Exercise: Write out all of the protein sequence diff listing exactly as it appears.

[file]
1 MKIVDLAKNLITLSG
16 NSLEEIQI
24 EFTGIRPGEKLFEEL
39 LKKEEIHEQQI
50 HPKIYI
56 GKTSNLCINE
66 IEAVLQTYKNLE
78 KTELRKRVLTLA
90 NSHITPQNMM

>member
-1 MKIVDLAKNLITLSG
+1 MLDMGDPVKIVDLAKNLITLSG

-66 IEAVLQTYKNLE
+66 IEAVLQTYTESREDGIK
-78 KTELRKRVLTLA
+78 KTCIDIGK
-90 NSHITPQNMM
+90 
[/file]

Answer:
1 MKIVDLAKNLITLSG
16 NSLEEIQI
24 EFTGIRPGEKLFEEL
39 LKKEEIHEQQI
50 HPKIYI
56 GKTSNLCINE
66 IEAVLQTYKNLE
78 KTELRKRVLTLA
90 NSHITPQNMM

>member
-1 MKIVDLAKNLITLSG
+1 MLDMGDPVKIVDLAKNLITLSG

-66 IEAVLQTYKNLE
+66 IEAVLQTYTESREDGIK
-78 KTELRKRVLTLA
+78 KTCIDIGK
-90 NSHITPQNMM
+90 